Approximately 30 kms West of Lisbon, lies Cascais, an enchanting coastal town on the Portuguese Riviera. Spectacular azure seas, skies and yellow sandy beaches make Cascais one of the highly recommended day trips from Lisbon.
Azure sea, azure skies
It was formerly a fishing village and is now a much loved vacation spot visited by locals and tourists alike, particularly in the blazing Portuguese summer. Although the likes of McDonalds, a hypermart and various tourist traps have also found their home here, the town is nonetheless a stunning setting.
Beach front dwellings and yellow sandy beaches
Stately mansions notwithstanding, Cascais still manages to exude a quaint village feel with low buildings, cobble stone streets, a belfry and brightly coloured blooms bobbing from flower pots on balconies.
Quaint village feel
The streets are busy, but in meandering through little laneways, it is possible to discover some little visited café or shop. On the shimmering blue water, rowboats, tourist boats and yachts are all moored alongside each other, and a myriad of water activities can also be found.
Boats, boats and yacht
Cascais dazzles the eye with its charm, but also with the glare of the scorching sun. Sunglasses are a must. There is something for everyone here. Be it lounging in the sun, strolling on the beach and promenade, cycling, swimming, shopping, eating, people watching, or if you're game, all the above.
Cascais and surrounds
There are a number of beaches in the area to explore which you can do by hiring a bike from the local council. The rental is actually free for the day and all that is required is to leave a form of photo ID. But this is a very popular activity and the bikes get snapped up quickly.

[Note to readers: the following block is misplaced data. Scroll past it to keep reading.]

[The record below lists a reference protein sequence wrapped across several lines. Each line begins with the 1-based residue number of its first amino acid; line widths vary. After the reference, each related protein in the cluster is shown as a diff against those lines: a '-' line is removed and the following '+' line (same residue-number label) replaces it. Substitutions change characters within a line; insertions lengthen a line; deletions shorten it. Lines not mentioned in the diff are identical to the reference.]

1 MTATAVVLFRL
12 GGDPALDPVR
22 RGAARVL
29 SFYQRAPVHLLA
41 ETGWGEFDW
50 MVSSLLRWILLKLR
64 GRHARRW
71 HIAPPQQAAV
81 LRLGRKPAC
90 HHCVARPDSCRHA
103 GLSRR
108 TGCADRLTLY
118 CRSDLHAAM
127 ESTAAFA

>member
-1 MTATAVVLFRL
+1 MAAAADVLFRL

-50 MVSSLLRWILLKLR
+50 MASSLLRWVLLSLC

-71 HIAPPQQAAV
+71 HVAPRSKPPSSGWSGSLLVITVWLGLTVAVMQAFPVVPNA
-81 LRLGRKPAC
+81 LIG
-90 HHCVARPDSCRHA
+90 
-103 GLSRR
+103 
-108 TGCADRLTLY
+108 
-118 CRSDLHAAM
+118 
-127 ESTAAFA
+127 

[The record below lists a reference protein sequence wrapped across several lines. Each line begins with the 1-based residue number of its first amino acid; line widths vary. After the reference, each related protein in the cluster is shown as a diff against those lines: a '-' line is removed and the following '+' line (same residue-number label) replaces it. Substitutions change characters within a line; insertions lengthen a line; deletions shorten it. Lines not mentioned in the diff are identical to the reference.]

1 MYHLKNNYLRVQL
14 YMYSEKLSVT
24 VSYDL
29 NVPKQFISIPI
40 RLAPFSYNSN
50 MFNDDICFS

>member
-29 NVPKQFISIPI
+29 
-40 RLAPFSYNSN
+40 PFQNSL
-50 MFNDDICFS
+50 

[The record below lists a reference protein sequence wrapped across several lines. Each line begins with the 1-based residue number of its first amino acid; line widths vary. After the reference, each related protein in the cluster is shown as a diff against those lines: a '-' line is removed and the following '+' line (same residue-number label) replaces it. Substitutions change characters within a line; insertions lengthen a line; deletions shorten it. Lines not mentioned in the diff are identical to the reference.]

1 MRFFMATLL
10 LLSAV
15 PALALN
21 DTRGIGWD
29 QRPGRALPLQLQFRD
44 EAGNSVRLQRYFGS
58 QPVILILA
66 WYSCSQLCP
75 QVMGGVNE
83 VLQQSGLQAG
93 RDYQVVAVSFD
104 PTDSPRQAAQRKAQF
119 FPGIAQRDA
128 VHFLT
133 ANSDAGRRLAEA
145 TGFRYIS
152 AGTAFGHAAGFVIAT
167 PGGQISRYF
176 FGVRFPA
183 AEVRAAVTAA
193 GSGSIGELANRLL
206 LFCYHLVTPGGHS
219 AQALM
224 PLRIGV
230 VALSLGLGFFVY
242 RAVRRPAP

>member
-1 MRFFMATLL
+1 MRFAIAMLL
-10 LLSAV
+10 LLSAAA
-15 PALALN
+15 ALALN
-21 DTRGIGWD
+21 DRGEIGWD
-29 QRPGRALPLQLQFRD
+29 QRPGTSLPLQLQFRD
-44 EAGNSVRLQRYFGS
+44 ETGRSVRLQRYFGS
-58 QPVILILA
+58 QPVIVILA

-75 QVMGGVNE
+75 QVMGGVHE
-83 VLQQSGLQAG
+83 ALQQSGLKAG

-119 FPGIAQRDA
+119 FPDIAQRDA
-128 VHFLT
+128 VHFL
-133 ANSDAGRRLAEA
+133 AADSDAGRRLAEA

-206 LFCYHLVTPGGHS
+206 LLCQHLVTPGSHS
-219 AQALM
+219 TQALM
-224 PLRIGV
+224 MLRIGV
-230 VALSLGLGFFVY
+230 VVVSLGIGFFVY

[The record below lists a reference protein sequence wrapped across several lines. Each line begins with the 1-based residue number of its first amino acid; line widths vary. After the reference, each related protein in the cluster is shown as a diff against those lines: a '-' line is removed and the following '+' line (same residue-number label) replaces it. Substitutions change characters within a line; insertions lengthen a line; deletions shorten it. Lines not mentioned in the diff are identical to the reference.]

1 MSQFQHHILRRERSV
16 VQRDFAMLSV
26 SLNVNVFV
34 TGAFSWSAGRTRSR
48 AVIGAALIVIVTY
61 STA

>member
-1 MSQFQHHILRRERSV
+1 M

From the fridge magnet vendors to exclusive boutiques selling designer swimwear, there is shopping and browsing to be had for all. Portuguese souvenirs include beautiful hand painted ceramics, tiles, knitted and embroidered clothing and household items like tea towels.
Browsing the local wares
One of the symbols and popular souvenir items of Portugal is a rooster. Portugal is also famous for cork trees which are used to make everything from bags, belts and shoes to jewelry and household items. The requisite souvenir hats, caps, bags, T-shirts, lighters, artwork and shell jewelry are also in endless supply.
Food trucks, cafes, restaurants, lemonade and ice cream stands all jostle for your attention. Here you can sample the famous Portuguese seafood stew, or the summer favourites of grilled Portuguese mackerel or cod fish. And don't forget the incomparable Portuguese tarts for dessert. There are also plenty of international and fast food options available for a range of budgets.
The mean streets of Cascais
Closing up shop for the day on the beach
Getting to Cascais can be done either by a scenic 30- 40 minute train ride along the coastline, or by bus which is slightly longer and not as nice a trip. Driving there is not generally recommended given there isn't much parking around.
Take the train from Lisbon to Cascais from Cais do Sodre Station, the final stop on the green metro line. A one way ticket to Cascais will currently set you back the princely sum of €2.15/€1.10 per Adult/Child. Be warned there are generally lengthy queues (can go over an hour) for the train to Cascais in the summer and especially on the weekends. I did observe batches of 3-4 people in the train queue agreeing to carpool together by taking a taxi, which would cost approximately € 12- 16 per pax. An uber to Cascais might be an option as well, if you had enough people to split the cost.